Roy Williams witnessed an Arkansas upset of North Carolina 24 years ago when just starting out in his coaching career that he hasn't forgotten and likely never will. His assignment today, as UNC's coach, is to make sure that it doesn't happen again.
WARY: Williams says Arkansas is tough
The Winston-Salem Journal
When starting lineups are introduced at today's 5:15 p.m. NCAA Tournament game in the RBC Center, Arkansas will trot out 6-foot-10 seniors Darian Townes and Vincent Hunter.
Waiting to peel off their warmups will be two more tall senior reserves -- bearded 7-footer Steven Hill and 6-8 Charles Thomas.
Hogs bring beef
The News and Observer
Tyler Hansbrough's face-contorting ferocity on the court and his nickname, "Psycho T," conjure an indelible image, one that presumably would resemble the North Carolina star's persona away from basketball.
Tyler's two faces
The St. Louis Post-Dispatch
Ty Lawson sliced the tape off his left ankle and slapped a bag of ice on it Saturday afternoon. As he sat in front of a locker stall, North Carolina's speedy point guard could only smile his trademark cherubic smile as he recounted the injuries that have slowed him over the last two months.
Sprained left ankle. Left hip-pointer. Jammed left thumb. Twisted right ankle.
It's a medical chart Tar Heels coach Roy Williams rolls his eyes at.
Lawson picking up steam at right time
The Fayetteville Observer
Just over 11 minutes into North Carolina's game against Mount St. Mary's, UNC's road to the Final Four in San Antonio got a lot easier. Sophomore point guard Ty Lawson took an inbounds pass after a Mountaineers basket and put on the afterburners. He zoomed the length of the floor, got to the baseline and made a short fadeaway jumper. The sequence took all of seven seconds.
"That's when I felt like it was going to be a good day," Lawson said. "My ankle was feeling good."
Tar Heels get their Ty-breaker back
The Greensboro News and Record
A multitude of obstacles, including intimidating ones, have melted beneath Tyler Hansbrough's intense relentlessness this season.
Now, in today's second round of the NCAA Tournament, the North Carolina workhorse must ward off Arkansas' long-limbed squadron of active bodies inside.
No easy buckets for Tar Heels against Arkansas
The Burlington Times-News
The somewhat parallel lives of Steven Hill and Tyler Hansbrough intersect for the first time today with a trip to the Sweet 16 at stake.
Hansbrough, UNC have big Hill to climb
The Charlotte Observer
Quentin Thomas still remembers what happened when Raymond Felton fouled out of North Carolina's regional semifinal game against Villanova during Thomas' freshman year.
Heels know seniors can make difference
The Durham Herald-Sun
When Tyler Hansbrough uses his usually successful drop-step move in the paint tonight, he'll be met with double-teams like nothing he has faced this season.
Razorbacks a tall order for Heels
The Wilmington Star
North Carolina coach Roy Williams has led his teams to 557 college basketball victories. His teams have lost only 133 times.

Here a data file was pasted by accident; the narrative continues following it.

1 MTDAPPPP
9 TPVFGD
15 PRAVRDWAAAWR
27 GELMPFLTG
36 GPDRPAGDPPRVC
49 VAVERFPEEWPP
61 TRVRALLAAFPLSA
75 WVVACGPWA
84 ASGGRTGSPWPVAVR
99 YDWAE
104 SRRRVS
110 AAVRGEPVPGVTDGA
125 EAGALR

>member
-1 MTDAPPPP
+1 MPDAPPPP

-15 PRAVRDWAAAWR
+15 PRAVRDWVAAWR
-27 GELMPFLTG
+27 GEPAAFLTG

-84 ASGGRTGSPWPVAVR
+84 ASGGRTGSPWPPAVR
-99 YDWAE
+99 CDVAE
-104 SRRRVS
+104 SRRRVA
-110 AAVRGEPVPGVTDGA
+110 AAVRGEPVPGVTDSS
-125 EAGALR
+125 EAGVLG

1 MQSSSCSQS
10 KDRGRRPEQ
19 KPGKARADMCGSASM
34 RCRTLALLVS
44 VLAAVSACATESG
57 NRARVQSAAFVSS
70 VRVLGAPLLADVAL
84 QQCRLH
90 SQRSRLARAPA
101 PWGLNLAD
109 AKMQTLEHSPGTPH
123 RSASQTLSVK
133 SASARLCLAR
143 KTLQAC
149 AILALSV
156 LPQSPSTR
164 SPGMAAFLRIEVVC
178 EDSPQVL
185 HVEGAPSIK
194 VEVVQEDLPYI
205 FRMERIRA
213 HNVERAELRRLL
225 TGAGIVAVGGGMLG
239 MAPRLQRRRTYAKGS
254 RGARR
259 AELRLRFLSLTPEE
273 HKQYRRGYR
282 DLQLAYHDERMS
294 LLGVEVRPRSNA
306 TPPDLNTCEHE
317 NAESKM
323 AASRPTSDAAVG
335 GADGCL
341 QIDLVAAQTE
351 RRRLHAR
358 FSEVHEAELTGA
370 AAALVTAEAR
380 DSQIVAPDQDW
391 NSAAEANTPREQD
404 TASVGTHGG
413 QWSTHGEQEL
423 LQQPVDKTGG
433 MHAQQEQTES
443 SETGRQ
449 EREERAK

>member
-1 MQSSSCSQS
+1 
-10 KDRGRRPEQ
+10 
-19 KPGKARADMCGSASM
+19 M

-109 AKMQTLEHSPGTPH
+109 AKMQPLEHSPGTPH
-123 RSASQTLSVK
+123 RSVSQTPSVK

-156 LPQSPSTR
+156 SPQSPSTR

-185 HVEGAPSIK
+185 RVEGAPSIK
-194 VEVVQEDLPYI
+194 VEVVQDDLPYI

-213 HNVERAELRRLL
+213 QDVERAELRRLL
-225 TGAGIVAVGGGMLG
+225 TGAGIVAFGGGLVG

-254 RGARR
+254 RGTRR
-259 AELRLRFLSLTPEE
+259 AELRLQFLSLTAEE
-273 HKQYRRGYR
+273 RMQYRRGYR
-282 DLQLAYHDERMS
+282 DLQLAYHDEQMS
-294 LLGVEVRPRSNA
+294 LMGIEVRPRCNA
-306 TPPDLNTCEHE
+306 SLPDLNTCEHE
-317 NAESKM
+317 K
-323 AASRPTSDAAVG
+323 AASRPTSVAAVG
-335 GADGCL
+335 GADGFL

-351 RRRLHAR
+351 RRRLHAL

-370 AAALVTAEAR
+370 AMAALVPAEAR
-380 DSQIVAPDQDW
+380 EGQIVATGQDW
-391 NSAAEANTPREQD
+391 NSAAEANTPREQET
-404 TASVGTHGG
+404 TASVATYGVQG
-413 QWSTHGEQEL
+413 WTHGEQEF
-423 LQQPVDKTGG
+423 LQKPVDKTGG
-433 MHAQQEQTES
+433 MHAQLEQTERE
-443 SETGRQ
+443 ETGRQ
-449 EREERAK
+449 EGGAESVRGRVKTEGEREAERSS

Yet, Williams has never blamed any of those losses on venues such as Duke's Cameron Indoor Stadium, Wake Forest's Joel Coliseum or N.C. State's RBC Center. Williams has lost in each building, but said Saturday during his press conference that players win games.
North Carolina, Williams have been in a similar situation before
The Rocky Mount Telegram
They are big and athletic inside, love to play up-tempo and have an impressive basketball tradition that includes a national championship.
That description could apply to top-seeded North Carolina, but No. 9 Arkansas brings a similar game and history to today's 5:20 p.m. tipoff at the RBC Center in the second round of the East Regional.
Razorbacks measure up to Carolina
The Asheville Citizen-Times
Tyler Hansbrough did exactly what Tyler Hansbrough does Friday night, sprawling on the floor for a loose ball near North Carolina's bench in the first round of the NCAA Tournament.
He got to it moments before two Mount St. Mary's players, clutched the ball, managed to flip over on his backside and fought violently before the whistle blew.
Tar Heels Led By 'Psycho T'
The Springdale Morning News
Now that his role has expanded and he's getting a bit more exposure, Danny Green sees phone numbers with New York area codes lighting up his cell phone on a more frequent basis
North Babylon's Green fits nicely on Tar Heels
New York Newsday
Ty Lawson sat down in the North Carolina locker room and began untying the black brace wrapped snugly around his left ankle. After he removed it, he propped his foot on a chair and a trainer wrapped an ice bag around it.
More than a month has passed since Lawson suffered one of the most publicized ankle sprains in the program's storied history, and the injury robbed the Tar Heels of the fleet-footed point guard who powers their fast-paced transition offense. Now, he's back in the lineup and looking more comfortable with each passing game, though his health - down to his every cut on the court - remains an oft-scrutinized element of North Carolina's latest push for the Final Four.
All eyes are on Lawson's ankle
The Baltimore Sun
Surry Wood has mopped up plenty of lopsided victories during four seasons at top-ranked North Carolina. But there might not have been a more fitting way for the senior walk-on from Raleigh to cap his career.
Coach Roy Williams emptied his bench late in the Tar Heels' 113-74 romp against Mount St. Mary's, and fellow walk-on Marc Campbell called for the alley-oop for Wood.
Surry Wood gets chance to leave mark
The Greensboro News-Record
Hockey players usually grow beards during the playoffs.
For the college basketball post-season, North Carolina walk-on Jack Wooten is sporting what he calls a "March-stache."
Heels' success a growing concern
The News and Observer